It is easy to understand why Tallon exhibited a father-like pride when he announced Friday the Panthers' captain would return -- Tallon has been on the other side of the situation.
In a contest against the Vancouver Canucks, the then-Pittsburgh Penguins defenseman lost the edge of his skate and crashed into the net. He was taken off the ice on a stretcher with a compound fracture of the tibia.
Doctors in those days chose to reset the leg manually instead of surgically. Tallon's leg never healed properly. March 14, 1979 marked the end of his playing career.
"To be 29 and told your career is over ...," Tallon said.
Tallon said he has since endured 10 surgeries as a result of the injury.
Consider Tampa Bay's Steven Stamkos, who suffered an injury almost identical to Tallon's on Nov. 11. The Bolts center underwent surgery two days later to reset the leg. Today, Stamkos is skating in full gear and expected to return to the ice -- with no ill effects -- in February.
"I remember having that conversation with [Tallon], with the medicine it is nowadays, how it is, everything is kind of evolved into something great," Jovanovski said. "I think in every sort of area -- you've got knee, you've got hip, you've got shoulder -- there are ways to make you feel better again. Back when Dale was playing, at 29, however many years ago that was, obviously it hadn't caught up."
Even with advances over the last five, 10 years, there are no guarantees through modern medicine alone. At least two former NHL players are known to have had a hip resurfacing and neither returned.
Tim Taylor underwent the procedure in 2007 to correct a hereditary defect. He rehabbed with the intent of returning to the ice, but never did.
Former Florida Panther Mike Sillinger also had the surgery in February 2009. The center missed the remainder of the 2008-09 season and retired that August.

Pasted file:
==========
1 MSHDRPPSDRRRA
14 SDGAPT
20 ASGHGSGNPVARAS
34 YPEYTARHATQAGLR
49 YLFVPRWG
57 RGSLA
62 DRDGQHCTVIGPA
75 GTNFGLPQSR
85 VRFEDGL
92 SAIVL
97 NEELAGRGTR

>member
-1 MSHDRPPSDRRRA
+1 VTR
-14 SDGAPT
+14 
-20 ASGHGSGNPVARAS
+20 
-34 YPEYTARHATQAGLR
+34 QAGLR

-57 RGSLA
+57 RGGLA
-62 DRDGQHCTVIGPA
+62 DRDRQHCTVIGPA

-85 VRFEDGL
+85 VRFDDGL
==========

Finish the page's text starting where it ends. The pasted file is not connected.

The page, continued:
Jovanovski spoke frequently with Sillinger about his experience with the procedure. The long conversations impacted the former first overall pick's decision in attempting a comeback.
"There were good ones, positive ones, him telling me that he plays in a beer league," Jovanovski said. "Obviously it's not as physical as the NHL is. But he said in fairness to that, he never trained to come back. He feels great and he feels, yeah, there's a possibility he could have done it."
With faith in his doctors, it was Jovanovski who had to shoulder the mental weight, finding strength to overcome occasional lows and believe an NHL comeback would come to fruition.
"It's a daily grind. As for the mental side, having that confidence knowing the work you put into it is strong," Jovanovski said. "I don't have a crystal ball. I don't know how everything is going to unfold. But if I remain positive and kind of do all the work I need to do, I think that will give me the best opportunity."
Whether from former coach Kevin Dineen, Horachek, Tallon, even new owner Vinnie Viola, there has been a consistent message sent to Panthers players this season: There are no entitlements. There are no guarantees. Nothing can be accomplished without hard work and support of teammates.
But the simple act of the team captain stepping onto the ice after nine months of grueling rehabilitation, accomplishing something once unheard of underscores it all.
"I think if you set your mind on something you want to do, you're going to find a way to achieve that goal," Jovanovski said. "No one can answer that question for you except yourself. I think that is the message -- you want to be your best now."
With their captain back, that's exactly what the Panthers are aiming for.